A private company Mars One wants to set up a permanent human colony on Mars by mid-2020s

Mars One selects SSTL and Lockheed Martin for first mission

Dutch non-profit organisation Mars One claiming to establish a permanent human colony on Mars by mid-2020s has signed contracts with Lockheed Martin and the Surrey Satellite Technology (SSTL) to develop mission concepts.

Mars One is working on a much more ambitious time line than the world’s leading space agencies that consider a manned mission to Mars in 2030s or 2040s. Instead of relying on governmental funding, the initiative has launched a crowd-funding campaign on Indiegogo to raise financial resources for the mission that aspires to become the first large-scale privately-funded space mission.

While Lockheed Martin has been contracted to build an unmanned robotic lander and rover to be launched to Mars as part of a technology-testing demonstration mission in 2018, British company SSTL will provide a communications satellite to support the rover.

“We’re very excited to have contracted Lockheed Martin and SSTL for our first mission to Mars,” said Bas Lansdorp, Mars One Co-founder and CEO. “Both are significant players in their field of expertise and have outstanding track records. These will be the first private spacecraft to Mars and their successful arrival and operation will be a historic accomplishment.”

The Lockheed Martin lander will be based on the 2007 NASA Phoenix design and is expected to demonstrate some of the technologies required for the 2023 manned mission.

“This will be the first private mission to Mars and Lockheed Martin is very excited to have been contracted by Mars One,” said Ed Sedivy, Civil Space chief engineer at Lockheed Martin Space Systems. “Having managed the Phoenix spacecraft development, I can tell you, landing on Mars is challenging and a thrill and this is going to be a very exciting mission,” he said, pointing to the company’s experience with earlier Martian missions of Nasa.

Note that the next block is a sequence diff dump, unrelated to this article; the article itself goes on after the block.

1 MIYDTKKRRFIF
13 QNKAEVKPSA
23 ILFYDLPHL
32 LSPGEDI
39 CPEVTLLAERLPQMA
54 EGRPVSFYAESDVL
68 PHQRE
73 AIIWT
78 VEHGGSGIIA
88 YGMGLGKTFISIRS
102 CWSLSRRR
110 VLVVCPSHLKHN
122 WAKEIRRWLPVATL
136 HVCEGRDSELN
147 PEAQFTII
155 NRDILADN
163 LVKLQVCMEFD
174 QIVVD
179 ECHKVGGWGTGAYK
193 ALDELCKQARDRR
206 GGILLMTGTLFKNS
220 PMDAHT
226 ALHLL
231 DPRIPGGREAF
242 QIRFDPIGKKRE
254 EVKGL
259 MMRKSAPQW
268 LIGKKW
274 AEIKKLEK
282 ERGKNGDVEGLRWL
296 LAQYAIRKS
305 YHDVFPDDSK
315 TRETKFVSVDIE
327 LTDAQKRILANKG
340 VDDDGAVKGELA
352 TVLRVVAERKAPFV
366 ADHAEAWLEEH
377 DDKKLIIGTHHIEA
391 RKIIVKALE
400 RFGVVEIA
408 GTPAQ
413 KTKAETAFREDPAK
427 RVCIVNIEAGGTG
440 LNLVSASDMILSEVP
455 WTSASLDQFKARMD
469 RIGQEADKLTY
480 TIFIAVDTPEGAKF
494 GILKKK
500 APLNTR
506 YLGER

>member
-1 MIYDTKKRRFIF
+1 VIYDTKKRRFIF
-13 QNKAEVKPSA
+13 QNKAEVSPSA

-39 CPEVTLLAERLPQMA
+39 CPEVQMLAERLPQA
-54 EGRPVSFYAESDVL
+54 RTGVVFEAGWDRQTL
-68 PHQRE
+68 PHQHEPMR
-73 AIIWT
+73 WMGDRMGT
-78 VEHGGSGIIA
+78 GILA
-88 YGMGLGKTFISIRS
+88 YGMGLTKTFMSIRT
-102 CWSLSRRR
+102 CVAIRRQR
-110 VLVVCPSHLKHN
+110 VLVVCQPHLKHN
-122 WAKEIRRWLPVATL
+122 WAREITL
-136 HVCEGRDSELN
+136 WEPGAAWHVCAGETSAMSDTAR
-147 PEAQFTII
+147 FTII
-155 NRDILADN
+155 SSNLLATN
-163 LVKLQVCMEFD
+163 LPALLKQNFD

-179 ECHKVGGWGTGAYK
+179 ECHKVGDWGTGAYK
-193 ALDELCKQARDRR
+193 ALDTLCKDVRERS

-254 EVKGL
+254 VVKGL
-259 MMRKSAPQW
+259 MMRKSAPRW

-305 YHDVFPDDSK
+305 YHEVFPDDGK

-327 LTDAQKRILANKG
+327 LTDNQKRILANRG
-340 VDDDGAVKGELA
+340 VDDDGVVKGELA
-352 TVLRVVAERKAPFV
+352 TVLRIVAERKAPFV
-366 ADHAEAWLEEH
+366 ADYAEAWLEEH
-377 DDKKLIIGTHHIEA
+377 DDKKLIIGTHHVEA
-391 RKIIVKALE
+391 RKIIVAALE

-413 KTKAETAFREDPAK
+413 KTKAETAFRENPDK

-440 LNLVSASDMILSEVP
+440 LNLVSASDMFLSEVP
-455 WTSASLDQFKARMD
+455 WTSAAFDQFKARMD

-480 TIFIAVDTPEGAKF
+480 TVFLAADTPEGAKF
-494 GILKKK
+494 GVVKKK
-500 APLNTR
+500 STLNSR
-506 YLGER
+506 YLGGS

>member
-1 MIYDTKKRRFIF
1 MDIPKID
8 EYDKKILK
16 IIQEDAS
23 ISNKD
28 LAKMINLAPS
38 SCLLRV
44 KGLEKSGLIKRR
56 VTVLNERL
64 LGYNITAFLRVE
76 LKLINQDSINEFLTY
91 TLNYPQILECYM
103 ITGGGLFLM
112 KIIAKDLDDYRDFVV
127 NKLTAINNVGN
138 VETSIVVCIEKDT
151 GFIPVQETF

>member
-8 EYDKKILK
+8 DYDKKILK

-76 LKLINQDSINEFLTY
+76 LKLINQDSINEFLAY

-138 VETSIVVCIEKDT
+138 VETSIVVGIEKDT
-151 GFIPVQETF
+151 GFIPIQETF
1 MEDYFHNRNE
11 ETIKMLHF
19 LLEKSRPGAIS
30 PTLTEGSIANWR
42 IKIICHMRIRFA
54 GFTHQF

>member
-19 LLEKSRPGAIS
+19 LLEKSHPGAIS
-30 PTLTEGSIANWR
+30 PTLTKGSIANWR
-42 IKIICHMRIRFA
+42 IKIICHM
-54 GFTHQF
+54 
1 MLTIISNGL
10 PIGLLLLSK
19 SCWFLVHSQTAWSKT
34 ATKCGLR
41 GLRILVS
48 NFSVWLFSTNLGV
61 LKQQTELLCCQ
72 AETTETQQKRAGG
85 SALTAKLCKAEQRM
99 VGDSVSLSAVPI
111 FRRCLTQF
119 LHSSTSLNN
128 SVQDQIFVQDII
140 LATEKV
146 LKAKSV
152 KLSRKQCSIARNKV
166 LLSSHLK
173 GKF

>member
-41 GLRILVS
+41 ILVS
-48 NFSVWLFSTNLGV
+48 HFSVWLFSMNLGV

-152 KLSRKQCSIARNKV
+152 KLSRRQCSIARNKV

Similarly to the Phoenix rover, Mars One’s vehicle will be designed to be able to scoop up Martian soil. It will also attempt to extract water from the soil - a technology considered key for long-term human survival on the Red Planet.

In a separate experiment, the robot will try to demonstrate the deployment and operation of thin-film solar panels on the surface, whereas a camera mounted on the lander will be constantly recording the situation. 

The SSTL-designed communications satellite will be placed in a Mars synchronous orbit and will relay data including the live video feed from the lander to Earth.

“SSTL believes that the commercialisation of space exploration is vital in order to bring down costs and schedules and fuel progress,” said Sir Martin Sweeting, Executive Chairman of SSTL. “This study gives us an unprecedented opportunity to take our tried and tested approach and apply it to Mars One’s imaginative and exhilarating challenge of sending humans to Mars through private investment.”

The demonstration mission has originally been scheduled for 2016. However, Mars One said the postponement would provide more time for the spacecraft development. The company also hopes to incite interest of STEM students and universities to take part in its competitions, offering the winner a chance to place an experiment aboard Mars One’s spacecraft.

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